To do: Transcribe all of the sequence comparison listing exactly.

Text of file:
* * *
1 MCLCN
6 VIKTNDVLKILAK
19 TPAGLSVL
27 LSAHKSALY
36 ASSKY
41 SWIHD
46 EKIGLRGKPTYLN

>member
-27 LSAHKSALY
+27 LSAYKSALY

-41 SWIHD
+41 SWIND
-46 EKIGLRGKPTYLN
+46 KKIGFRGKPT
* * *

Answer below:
1 MCLCN
6 VIKTNDVLKILAK
19 TPAGLSVL
27 LSAHKSALY
36 ASSKY
41 SWIHD
46 EKIGLRGKPTYLN

>member
-27 LSAHKSALY
+27 LSAYKSALY

-41 SWIHD
+41 SWIND
-46 EKIGLRGKPTYLN
+46 KKIGFRGKPT